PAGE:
Tuesday, 22 April 2014

Budd Shirtmakers - tying up loose ends

So far I’ve shown how Budd Shirtmakers have provided shirts for both Peter Capaldi and Matt Smith.

Well, while I was chatting away to them at their Piccadilly Arcade shop, I found out they also made a number of Matt’s bow ties!!!

Specifically the final three worn in the latter part of series seven.

The first they made appeared in the episode Cold War.



This was shot in very dark and often coloured lighting, so its a bit hard to make out the true shade of the fabric, but I think it is a dark grey to olive colour with a design of light coloured circles in a grid formation.




Their next featured exclusively in The Name Of The Doctor.

Again the episode was shot in mirky, dim lighting so it’s near impossible to fathom the true colour.

However, with luck this bow tie was given away as a prize in the Anniversary week issue of the Radio Times, along with a nice clear photo to illustrate it.



I showed the guys at Budd that it had been a competition prize, and they didn’t know it had happened.

Finally they made the more widely seen bow tie that featured in The Day Of The Doctor, and The Time Of The Doctor.



This is a deep purple colour with a open-spaced polka-dot design.

Abby Shot have made a replica of this bow tie.

When I found that Budd had made these bow ties I naturally asked if they had any left, or if they could remake them to order.

They then told me the curious story behind their creation.

The bow ties they make are best thought of as a by-product.

As well as making shirts, Budd produce top quality silk dressing gowns from short run silks sourced from a variety of weavers. Once the gowns are made the off-cuts - so they do not go to waste - are recycled into bow ties!

This makes them very thin on the ground as only a handful are ever produced in any one fabric.

We had a rummage through the box of left over silk, but none matched these ties.

I even suggested that if one of the dressing gowns was still for sale I would buy it and have it cut into bow ties!
Sadly all were sold and they weren’t too sure what the workshop would think about butchering one to recreate what they regard as purely a by-product of their work!

So, funny to think after finding just a white shirt, the same source has turned up a further screen-worn shirt and no less than three bow ties!

Friday, 18 April 2014

Fabric Friday - Cashmere tweed

This week on Fabric Friday I come to one of the most misunderstood tweeds to grace The Doctor’s back - the purple Cashmere.

This is really the one fabric that inspired my weekly sharing of Doctor Who materials, since it is the one I am asked about most often by readers.

Many come to me with alternatives or even thinking they have found the real thing at another outlet, but none have its distinctive weave, which unless you see it close-up you won’t appreciate.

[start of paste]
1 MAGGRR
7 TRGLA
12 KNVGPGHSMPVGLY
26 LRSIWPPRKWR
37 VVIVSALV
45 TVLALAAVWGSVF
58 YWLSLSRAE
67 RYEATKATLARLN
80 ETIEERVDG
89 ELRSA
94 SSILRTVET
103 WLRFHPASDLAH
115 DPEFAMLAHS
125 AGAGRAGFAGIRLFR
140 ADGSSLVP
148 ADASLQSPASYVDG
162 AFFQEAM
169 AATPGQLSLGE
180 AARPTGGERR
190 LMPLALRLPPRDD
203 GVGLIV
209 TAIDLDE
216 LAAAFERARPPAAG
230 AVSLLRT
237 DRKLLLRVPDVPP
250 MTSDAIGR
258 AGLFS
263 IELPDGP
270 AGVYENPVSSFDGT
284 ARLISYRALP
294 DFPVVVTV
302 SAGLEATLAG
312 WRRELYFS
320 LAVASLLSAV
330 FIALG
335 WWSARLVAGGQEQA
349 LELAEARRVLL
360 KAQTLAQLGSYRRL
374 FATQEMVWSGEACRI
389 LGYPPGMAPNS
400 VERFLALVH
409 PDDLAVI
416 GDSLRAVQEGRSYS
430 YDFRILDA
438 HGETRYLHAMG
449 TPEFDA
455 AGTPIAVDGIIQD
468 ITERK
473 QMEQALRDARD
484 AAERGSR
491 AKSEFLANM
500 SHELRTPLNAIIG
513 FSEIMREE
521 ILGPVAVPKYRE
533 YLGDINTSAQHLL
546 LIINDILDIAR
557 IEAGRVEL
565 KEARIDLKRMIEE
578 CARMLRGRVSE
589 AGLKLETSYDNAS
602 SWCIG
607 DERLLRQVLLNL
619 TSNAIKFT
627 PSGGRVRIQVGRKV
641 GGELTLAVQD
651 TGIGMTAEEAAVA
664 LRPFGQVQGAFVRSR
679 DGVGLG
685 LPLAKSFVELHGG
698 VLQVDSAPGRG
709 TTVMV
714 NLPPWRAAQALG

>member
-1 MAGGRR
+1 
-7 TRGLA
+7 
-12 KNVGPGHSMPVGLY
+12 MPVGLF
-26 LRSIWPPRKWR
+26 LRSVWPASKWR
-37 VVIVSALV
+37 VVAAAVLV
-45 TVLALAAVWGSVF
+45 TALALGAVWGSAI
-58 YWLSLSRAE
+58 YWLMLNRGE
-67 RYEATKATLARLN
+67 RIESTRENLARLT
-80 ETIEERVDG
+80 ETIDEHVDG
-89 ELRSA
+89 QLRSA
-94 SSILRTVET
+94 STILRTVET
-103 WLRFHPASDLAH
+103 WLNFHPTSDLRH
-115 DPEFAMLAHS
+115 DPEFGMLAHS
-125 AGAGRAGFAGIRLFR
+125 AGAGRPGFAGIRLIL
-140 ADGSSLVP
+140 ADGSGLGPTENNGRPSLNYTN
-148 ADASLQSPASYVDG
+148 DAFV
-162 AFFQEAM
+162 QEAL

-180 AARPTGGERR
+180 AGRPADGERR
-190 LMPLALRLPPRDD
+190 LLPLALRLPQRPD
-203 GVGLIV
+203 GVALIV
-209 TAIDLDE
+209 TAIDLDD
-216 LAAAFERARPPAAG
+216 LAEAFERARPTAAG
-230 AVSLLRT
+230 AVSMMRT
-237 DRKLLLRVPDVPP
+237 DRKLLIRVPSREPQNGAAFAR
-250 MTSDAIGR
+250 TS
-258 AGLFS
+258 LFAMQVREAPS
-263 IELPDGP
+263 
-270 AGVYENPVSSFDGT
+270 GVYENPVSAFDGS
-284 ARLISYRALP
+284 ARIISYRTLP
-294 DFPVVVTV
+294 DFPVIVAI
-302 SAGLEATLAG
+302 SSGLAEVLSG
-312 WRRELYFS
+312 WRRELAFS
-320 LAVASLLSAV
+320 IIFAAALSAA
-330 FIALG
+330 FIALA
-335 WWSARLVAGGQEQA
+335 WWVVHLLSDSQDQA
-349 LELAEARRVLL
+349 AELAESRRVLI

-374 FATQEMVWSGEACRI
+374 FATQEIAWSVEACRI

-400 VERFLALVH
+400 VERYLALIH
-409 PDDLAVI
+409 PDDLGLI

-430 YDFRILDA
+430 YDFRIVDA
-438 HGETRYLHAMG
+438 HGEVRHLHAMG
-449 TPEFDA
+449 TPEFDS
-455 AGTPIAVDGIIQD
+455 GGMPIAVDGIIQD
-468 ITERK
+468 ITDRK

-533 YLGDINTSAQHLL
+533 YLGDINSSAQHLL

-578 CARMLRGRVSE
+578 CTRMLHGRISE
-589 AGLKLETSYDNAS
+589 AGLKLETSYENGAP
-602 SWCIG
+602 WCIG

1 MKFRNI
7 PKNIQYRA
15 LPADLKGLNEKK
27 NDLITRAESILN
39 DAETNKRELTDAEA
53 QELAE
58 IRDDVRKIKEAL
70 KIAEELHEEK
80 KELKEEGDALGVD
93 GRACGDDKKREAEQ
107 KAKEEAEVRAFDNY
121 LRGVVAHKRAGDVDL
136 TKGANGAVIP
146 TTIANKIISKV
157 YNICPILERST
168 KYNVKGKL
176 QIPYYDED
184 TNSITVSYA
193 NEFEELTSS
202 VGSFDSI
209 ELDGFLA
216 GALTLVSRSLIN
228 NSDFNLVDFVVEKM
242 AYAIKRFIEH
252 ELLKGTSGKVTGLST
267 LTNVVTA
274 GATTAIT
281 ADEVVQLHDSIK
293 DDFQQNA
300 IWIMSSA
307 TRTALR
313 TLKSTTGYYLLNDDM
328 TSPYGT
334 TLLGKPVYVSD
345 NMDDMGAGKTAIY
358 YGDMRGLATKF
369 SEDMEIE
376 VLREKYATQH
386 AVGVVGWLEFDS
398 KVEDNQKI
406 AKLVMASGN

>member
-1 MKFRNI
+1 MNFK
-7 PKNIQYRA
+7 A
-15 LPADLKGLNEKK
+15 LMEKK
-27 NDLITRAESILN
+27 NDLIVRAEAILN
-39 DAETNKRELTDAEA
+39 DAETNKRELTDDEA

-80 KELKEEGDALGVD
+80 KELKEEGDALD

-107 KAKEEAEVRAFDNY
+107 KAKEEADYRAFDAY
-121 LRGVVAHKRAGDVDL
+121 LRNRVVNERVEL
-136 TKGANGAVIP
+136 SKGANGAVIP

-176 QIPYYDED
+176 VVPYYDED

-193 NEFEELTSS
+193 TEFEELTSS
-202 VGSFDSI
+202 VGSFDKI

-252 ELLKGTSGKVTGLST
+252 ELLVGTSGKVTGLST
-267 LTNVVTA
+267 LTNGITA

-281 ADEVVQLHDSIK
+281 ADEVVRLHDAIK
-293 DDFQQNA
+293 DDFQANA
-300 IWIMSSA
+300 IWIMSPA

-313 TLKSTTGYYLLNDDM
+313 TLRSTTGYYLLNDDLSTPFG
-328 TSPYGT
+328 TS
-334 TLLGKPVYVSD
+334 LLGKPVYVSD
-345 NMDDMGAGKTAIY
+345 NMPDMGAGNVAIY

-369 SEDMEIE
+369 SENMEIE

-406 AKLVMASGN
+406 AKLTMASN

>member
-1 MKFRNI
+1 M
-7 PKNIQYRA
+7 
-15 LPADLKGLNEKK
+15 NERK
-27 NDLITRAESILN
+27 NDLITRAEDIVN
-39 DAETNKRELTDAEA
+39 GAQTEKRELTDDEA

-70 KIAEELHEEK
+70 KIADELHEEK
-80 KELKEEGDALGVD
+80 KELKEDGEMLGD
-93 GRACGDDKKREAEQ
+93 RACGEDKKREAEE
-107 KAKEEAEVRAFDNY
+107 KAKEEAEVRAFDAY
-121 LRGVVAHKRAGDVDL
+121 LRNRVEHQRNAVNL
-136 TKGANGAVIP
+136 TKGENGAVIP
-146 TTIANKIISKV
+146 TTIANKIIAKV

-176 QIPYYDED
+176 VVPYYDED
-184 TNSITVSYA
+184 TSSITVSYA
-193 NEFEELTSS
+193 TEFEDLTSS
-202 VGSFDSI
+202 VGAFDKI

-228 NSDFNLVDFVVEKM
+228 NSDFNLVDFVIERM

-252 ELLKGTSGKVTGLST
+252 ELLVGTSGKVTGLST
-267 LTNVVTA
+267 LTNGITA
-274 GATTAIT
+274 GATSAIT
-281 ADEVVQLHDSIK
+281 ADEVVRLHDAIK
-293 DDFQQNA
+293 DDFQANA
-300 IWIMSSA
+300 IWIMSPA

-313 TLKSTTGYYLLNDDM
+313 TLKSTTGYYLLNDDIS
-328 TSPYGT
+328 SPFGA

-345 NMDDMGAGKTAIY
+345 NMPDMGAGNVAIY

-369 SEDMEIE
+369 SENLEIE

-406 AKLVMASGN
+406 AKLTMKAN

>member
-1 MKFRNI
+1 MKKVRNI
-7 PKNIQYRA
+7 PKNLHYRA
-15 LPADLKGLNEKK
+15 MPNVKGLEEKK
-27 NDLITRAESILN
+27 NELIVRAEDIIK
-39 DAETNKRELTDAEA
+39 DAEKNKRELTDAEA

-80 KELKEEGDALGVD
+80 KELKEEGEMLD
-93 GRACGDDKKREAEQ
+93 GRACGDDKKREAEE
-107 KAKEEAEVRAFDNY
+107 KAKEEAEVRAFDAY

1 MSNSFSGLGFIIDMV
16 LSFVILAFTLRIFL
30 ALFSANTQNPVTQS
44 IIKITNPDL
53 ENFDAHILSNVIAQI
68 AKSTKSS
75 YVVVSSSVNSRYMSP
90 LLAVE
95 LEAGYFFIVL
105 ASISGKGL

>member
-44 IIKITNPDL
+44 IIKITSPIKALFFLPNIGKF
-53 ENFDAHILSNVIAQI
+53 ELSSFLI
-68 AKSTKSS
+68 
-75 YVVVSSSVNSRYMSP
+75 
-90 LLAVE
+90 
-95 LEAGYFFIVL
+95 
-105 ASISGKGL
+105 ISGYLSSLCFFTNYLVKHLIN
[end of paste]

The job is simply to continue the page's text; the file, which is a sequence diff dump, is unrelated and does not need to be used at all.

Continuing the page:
For such a difficult fabric to match you’ll be surprised to find it is made from only two yarns: one is a deep purple colour, giving it the base hue; the other is an almost burgundy brownish colour, which criss-crosses in a grid.

It is the brown yarn only that is highlighted with sky blue flecks.
The fabric came in a full width 54 inches wide.


These images are directly scanned from fabric that was part of the bolt that was cut to make Matt’s screen-worn frock coats. They have then been colour-matched back to the material to give the best visual representation of the fabric.

Being a true 100% cashmere it is the softest fabric you’ll ever have the pleasure of touching and brings a smile of envy to anyone who gets to stroke it!

This fabric was an absolute exclusive to W Bills and is not available anywhere else. Only one bolt was woven in this colourway, and it sat on their storeroom shelf for a few years before it came to the attention of the BBC.


The scarify of the yarn - especially the brown with the sky blue flecks - has meant that weaving a perfect match is simply not possible, though W Bills did look into it knowing it would eventually sell out.


Sadly nothing came of it before W Bills was sold to a new owner.
Only time will tell if they have interest in taking it further.

Here is what one of my favourite archive books has to say about Cashmere.


CASHMERE is a fine, soft, silky hair obtained from a goat in Tibet. There is an all-wool cashmere made from worsted yarns. Coburgs, Henriettas, Jockey cloths, Paramattas, are all cashmeres.

Check back next week for the exclusive on another fabric from Matt’s wardrobe - something I bet you didn’t see coming!

The Day Of The Doctor -
definitive ID on the blue shirt

If you are a regular reader of my blogs, you hopefully will have seen news that the white shirt worn by Peter Capaldi has been definitively identified as coming from Budd Shirtmakers, of Piccadilly Arcade in London.

If you were very astute you might have noticed there were two shirts on the counter when I was speaking to James MacAuslan, their talented young cutter who made the shirt.


The second is a stock blue shirt which I found out was THE shirt worn by Matt Smith in The Day Of The Doctor!

Yes, for once The Doctor was wearing a simple off the shelf shirt, I gather because Matt was always too busy to come in for a made-to-measure appointment.

It is Budd’s Blue End On End shirt, and is freely available to buy online at their website and costs £125. The days of The Doctor shopping at TopMan are long gone.

However, before you buy if you sign up to the Budd online newsletter you get a special discount code which will give you £20 off your first purchase.
Signup here, or on the Budd website For £20 Off your first Shirts

Personal Information


I will just mention that having seen the shirt in-hand, the colour on the website is not an accurate match. It is bluer and definitely the right shirt.